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Reducing future delirium in ICU patients

A medical patient only visits the ICU under severe circumstances. While this means that he or she is likely in a medical crisis of some sort, studies show that the ICU experience itself has long-term effects on the body and brain. Patients who undergo such treatment have a higher risk of delirium later in life.

ICU patients undergo emergency surgeries and are often incapacitated as their body recovers from the ordeal. The intent is to repair damage to the body and to heal, but there are consequences to extreme medical treatment. Studies show progress in reducing the delirium concern by 25 to 30 percent, according to an NPR story about new medical procedures.

Reliance on medication and hardware

A doctor at the Vanderbilt University Medical Center’s “ABCDEF bundle” is a checklist of activities that focus on individual recovery. It emphasizes a holistic approach and less reliance on drugs. Using data from ICU patients, the doctor says that patients recover more thoroughly when they come out of sedation and off breathing machines earlier in the process. Requiring patients to get out of bed and move around, plus more visitation with loved ones, improves their overall health.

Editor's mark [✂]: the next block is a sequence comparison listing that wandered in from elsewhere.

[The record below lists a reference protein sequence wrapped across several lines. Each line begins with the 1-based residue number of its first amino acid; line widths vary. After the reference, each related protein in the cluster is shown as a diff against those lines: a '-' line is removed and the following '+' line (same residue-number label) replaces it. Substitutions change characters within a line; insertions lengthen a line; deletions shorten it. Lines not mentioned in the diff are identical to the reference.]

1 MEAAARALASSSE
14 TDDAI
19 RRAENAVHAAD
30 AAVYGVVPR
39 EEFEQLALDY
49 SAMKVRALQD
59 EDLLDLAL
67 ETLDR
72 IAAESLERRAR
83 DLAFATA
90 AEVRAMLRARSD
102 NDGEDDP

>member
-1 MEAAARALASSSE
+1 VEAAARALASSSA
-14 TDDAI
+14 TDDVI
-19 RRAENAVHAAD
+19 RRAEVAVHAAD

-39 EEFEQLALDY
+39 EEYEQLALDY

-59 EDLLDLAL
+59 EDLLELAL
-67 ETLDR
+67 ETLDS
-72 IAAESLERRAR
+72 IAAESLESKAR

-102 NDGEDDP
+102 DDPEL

A professional standard of care

The Vanderbilt doctor believes that treating patients more as individuals and less like numbers has true scientific benefits when it comes to medical recovery. In today’s health care industry, many people fall through the cracks and do not receive an adequate standard of care.

Medical malpractice leads to many serious, long-term health effects that are not only painful and debilitating, but that require a change of occupation and lifestyle. The wide-reaching negative effects of improper health care impact every part of daily life, from getting out of bed in the morning to maintaining healthy relationships with friends and family. Anyone on the receiving end of such care should consult with an attorney to investigate if you are the victim of medical malpractice.

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